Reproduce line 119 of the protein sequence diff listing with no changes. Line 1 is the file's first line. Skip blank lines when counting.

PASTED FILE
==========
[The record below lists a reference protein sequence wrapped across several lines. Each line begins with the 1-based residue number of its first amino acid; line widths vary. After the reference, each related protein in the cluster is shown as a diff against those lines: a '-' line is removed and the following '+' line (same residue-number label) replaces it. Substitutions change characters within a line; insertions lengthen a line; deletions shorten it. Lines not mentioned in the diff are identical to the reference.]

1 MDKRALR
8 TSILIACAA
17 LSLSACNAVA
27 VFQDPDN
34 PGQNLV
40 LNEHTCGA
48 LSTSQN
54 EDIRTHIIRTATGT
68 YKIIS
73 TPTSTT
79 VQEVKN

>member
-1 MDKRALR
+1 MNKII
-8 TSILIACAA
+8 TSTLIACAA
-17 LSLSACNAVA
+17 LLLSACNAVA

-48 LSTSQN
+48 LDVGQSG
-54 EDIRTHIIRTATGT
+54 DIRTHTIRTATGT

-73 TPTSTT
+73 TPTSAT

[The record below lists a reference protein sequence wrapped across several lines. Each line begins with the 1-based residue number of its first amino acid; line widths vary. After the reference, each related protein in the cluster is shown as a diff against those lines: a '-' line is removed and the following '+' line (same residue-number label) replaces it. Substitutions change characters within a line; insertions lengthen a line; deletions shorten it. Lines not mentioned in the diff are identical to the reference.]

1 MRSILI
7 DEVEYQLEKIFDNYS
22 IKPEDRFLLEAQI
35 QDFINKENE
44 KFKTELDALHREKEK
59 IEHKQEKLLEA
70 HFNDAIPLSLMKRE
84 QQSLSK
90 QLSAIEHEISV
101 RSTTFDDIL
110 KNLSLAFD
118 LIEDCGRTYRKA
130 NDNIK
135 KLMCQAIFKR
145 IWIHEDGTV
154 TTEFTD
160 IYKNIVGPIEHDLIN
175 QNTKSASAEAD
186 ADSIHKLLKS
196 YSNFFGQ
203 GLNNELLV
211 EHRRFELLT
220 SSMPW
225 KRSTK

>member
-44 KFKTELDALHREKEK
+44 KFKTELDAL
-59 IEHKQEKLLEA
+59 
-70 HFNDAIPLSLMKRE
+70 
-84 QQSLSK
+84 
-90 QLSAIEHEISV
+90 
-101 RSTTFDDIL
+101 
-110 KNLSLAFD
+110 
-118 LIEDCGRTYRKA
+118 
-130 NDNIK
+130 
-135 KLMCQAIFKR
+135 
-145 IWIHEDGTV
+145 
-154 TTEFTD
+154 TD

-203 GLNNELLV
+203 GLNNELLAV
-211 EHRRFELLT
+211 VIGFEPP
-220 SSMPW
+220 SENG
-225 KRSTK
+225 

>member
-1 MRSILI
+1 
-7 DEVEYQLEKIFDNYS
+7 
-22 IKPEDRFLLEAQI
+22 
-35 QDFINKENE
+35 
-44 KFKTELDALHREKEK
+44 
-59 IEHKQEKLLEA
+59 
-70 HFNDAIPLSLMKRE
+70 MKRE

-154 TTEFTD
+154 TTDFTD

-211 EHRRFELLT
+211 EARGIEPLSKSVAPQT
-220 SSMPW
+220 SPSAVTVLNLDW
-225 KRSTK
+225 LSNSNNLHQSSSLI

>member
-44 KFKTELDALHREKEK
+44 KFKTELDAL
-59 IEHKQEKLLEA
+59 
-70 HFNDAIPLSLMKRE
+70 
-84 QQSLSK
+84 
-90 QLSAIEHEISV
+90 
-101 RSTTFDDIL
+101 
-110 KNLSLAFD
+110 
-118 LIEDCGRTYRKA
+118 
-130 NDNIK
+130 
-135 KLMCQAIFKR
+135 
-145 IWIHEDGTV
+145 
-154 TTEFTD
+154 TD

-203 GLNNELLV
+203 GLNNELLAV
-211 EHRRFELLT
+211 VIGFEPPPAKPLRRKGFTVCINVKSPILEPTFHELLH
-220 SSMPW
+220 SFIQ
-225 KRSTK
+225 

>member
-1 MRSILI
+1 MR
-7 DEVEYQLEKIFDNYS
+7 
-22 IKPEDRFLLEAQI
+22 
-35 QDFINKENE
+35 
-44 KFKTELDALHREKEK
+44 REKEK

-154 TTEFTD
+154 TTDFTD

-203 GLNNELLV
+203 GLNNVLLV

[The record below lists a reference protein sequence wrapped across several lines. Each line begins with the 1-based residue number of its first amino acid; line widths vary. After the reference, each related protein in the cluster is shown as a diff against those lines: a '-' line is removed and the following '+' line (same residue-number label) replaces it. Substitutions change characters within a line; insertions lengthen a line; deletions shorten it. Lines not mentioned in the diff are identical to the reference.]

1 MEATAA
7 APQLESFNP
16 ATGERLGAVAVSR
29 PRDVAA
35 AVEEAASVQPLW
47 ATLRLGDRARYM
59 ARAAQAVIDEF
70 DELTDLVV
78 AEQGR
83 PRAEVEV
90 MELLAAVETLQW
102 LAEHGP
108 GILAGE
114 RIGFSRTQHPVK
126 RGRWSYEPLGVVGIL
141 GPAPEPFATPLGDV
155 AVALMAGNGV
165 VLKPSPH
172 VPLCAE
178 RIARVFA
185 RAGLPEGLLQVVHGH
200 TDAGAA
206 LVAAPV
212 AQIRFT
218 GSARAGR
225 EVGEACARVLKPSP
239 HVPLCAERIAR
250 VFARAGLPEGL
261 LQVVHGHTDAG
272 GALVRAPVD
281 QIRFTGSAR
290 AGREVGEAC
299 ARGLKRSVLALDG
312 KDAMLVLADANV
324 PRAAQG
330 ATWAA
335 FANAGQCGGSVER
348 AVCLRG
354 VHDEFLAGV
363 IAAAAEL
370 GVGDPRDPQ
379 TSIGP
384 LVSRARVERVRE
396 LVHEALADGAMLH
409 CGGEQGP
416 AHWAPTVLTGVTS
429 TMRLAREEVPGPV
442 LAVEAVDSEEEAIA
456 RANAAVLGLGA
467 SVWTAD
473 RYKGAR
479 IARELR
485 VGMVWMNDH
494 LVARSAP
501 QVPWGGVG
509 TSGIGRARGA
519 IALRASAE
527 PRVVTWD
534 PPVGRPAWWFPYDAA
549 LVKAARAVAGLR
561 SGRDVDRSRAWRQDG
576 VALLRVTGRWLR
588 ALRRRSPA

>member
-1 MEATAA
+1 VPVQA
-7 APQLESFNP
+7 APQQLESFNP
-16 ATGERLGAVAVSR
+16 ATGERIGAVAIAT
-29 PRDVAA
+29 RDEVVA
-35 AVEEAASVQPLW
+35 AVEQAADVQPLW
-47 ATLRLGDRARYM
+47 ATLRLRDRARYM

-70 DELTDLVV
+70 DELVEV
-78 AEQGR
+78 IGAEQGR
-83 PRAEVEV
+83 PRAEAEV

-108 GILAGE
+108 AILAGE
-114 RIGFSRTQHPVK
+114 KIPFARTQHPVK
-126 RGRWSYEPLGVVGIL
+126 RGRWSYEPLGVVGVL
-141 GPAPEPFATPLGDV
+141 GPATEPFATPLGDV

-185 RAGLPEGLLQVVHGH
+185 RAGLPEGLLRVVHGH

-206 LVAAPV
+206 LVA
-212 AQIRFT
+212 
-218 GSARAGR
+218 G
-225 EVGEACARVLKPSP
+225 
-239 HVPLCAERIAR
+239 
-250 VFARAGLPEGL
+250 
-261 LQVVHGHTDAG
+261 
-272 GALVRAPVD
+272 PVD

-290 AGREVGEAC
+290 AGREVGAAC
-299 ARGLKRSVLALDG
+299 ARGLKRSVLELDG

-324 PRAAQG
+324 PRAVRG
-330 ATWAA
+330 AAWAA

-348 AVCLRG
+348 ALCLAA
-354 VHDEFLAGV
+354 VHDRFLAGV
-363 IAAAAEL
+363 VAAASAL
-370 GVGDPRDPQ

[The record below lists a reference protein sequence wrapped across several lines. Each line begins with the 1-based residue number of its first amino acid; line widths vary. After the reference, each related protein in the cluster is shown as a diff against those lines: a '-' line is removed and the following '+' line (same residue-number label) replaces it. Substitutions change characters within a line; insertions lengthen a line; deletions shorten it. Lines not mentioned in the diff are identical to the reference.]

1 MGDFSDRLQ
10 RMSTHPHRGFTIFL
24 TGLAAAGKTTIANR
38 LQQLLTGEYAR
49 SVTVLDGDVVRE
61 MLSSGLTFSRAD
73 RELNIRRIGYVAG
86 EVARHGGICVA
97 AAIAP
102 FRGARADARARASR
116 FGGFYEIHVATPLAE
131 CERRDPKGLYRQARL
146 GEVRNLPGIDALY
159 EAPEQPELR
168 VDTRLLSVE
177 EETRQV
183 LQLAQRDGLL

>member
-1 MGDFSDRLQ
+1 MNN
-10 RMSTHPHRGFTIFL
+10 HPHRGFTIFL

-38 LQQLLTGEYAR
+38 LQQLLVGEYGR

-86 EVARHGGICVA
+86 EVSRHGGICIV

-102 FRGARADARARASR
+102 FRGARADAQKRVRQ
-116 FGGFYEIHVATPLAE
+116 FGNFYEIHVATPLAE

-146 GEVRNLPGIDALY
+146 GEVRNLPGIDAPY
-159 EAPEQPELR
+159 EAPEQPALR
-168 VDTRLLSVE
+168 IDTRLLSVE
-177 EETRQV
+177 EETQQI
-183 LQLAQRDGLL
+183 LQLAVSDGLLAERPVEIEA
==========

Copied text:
+101 